Claim: High-carb intake in infancy has lifelong effects, UB study finds

“Lifelong” — in rats, that is.

“Consumption of foods high in carbohydrates immediately after birth programs individuals for lifelong increased weight gain and obesity, a University at Buffalo animal study has found, even if caloric intake is restricted in adulthood for a period of time.”

Read the media release.

3 thoughts on “Claim: High-carb intake in infancy has lifelong effects, UB study finds”

  1. Of course rats are not people. However animal studies are certainly a scientific way of evaluating this kind of thing. This study is suggestive and skepticism can sometimes be taken too far. This study is one of many pieces in the puzzle, and the picture that’s emerging IMO is that the excessive reliance on sugary and starchy vegetables in our diet is a major factor in the epidemic of obesity.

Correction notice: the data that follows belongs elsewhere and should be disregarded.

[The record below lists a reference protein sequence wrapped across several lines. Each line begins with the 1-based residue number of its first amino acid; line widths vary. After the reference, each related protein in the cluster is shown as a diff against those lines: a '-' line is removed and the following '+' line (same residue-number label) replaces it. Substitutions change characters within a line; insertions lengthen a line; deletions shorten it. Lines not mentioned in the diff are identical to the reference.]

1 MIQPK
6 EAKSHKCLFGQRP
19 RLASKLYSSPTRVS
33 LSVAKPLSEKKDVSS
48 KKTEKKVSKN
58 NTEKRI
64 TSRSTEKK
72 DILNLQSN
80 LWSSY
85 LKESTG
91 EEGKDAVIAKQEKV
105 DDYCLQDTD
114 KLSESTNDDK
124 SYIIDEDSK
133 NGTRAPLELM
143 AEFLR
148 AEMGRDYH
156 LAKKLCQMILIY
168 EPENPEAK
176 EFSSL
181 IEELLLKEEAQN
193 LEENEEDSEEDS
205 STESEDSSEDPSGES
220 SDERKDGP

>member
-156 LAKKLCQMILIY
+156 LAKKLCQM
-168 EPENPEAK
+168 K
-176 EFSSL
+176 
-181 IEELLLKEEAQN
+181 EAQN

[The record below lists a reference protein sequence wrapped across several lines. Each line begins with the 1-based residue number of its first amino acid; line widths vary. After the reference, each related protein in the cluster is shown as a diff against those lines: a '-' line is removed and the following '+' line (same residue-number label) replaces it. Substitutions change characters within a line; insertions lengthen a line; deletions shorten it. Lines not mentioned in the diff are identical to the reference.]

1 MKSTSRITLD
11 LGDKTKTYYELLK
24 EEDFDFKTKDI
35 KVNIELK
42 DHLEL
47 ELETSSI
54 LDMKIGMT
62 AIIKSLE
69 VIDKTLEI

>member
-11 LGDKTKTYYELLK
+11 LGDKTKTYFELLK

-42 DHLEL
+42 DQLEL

2. This is about something quite different than diet. The study proposes that in infancy the metabolism may be programmed during the weaning period, i.e. fixed for life into a particular response to diet. Metabolism is a complex subject and this is an area with very little data. What this study suggests is the need for a lot more data, confirming studies and retrospective studies on humans. Retrospective since planned studies might be considered unethical. Pediatricians have already taken a conservative position by recommending no solid food for many months after birth however there are major problems with the formations of so-called baby formula.

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